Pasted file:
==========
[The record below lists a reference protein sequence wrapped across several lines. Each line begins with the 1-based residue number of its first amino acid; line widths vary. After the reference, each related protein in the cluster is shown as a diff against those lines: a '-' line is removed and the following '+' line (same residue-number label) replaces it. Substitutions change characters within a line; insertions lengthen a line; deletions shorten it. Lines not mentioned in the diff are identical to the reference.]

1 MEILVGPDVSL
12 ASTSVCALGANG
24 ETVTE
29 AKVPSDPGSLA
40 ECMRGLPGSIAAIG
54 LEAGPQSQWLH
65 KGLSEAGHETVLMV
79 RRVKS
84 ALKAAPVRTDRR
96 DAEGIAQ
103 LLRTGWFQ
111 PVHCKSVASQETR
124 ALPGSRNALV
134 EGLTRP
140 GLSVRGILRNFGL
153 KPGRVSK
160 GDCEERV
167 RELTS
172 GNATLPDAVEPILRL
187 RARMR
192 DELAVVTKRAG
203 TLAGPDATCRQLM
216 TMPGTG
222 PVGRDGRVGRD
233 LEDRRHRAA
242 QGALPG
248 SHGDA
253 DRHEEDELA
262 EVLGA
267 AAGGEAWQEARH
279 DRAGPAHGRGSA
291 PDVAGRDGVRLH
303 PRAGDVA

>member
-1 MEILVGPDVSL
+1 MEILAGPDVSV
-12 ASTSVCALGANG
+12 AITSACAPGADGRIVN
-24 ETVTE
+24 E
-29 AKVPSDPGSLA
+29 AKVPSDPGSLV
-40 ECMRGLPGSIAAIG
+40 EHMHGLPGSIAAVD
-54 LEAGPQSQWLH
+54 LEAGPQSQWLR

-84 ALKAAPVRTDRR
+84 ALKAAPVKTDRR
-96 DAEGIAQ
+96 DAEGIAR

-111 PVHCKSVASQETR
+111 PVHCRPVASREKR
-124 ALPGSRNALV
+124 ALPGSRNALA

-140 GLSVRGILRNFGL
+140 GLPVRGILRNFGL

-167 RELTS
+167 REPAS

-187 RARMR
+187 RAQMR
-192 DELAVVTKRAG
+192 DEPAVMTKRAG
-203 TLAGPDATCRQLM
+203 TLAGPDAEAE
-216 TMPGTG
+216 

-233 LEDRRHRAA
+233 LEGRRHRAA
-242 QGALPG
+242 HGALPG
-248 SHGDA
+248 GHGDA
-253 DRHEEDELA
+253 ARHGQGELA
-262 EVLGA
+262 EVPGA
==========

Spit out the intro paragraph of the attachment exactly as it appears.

[The record below lists a reference protein sequence wrapped across several lines. Each line begins with the 1-based residue number of its first amino acid; line widths vary. After the reference, each related protein in the cluster is shown as a diff against those lines: a '-' line is removed and the following '+' line (same residue-number label) replaces it. Substitutions change characters within a line; insertions lengthen a line; deletions shorten it. Lines not mentioned in the diff are identical to the reference.]